Two Alaskans are Bates’ 2016 recipients of the Watson Fellowship, a prestigious grant that supports a year of international exploration for graduating college seniors.
There, she hopes to investigate “social circus”: the use of circus arts to help vulnerable or at-risk communities change self-perceptions, build relationships, and learn to access opportunities.
Erica “Jaqui” Veazey of Fairbanks, meanwhile, will be in Sweden, Ethiopia, Armenia, and Australia.
She’ll study perceptions and treatments of depression in nations with very different cultural, medical and institutional approaches to the illness.
The pair are among 40 Watson awardees across the nation for 2016. Each Watson Fellow will receive $30,000 for 12 months of travel, college loan assistance as applicable, and a health insurance allowance.
As a first-year student, Kelsey Schober took part in a master class at Bates, taught by Andrew Adams ’99 and his partner, Helena Reynolds, that was dedicated to aerial performance — gravity-defying demonstrations of grace and agility while suspended in mid-air from straps, silks, trapezes, etc.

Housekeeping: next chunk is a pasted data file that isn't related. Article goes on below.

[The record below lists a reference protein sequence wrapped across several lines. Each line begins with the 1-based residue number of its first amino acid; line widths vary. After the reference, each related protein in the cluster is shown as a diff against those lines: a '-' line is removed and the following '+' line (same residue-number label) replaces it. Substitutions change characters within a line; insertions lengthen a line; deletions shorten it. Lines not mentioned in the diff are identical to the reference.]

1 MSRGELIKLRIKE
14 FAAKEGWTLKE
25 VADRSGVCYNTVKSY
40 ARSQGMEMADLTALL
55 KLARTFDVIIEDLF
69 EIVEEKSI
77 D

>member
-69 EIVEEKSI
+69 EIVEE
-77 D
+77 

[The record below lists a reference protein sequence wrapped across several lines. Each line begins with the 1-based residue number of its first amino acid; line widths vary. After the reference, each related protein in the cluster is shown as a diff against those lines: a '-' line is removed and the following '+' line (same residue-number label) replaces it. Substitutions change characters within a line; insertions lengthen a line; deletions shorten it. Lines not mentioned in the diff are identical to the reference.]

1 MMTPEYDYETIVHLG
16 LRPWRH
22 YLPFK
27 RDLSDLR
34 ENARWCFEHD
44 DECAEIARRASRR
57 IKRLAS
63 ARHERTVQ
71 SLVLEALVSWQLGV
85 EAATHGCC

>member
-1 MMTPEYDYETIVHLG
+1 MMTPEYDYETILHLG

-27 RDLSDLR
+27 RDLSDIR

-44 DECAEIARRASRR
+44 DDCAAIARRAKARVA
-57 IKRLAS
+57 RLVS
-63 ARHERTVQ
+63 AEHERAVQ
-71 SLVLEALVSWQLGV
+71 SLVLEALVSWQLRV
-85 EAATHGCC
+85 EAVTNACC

This introduction to the circus arts set Schober on a path that, with the support of her Watson Fellowship, will take her to the Netherlands, South Africa, Arctic Canada, and Chile during the next year.
A triple major in dance, politics, and psychology, Schober co-founded and runs the Circus Arts Club at Bates with classmates Hannah Otten and Ali Haymes. The physicality of circus arts like tumbling and acrobatics “is something I’m really fascinated with and love deeply,” says Schober, who was a gymnast for 12 years prior to Bates.
During her Watson year, Schober will study the benefits for communities and individuals of a practice called social circus: the use of circus skills to help vulnerable or at-risk communities change self-perceptions, build relationships, and learn to access opportunities.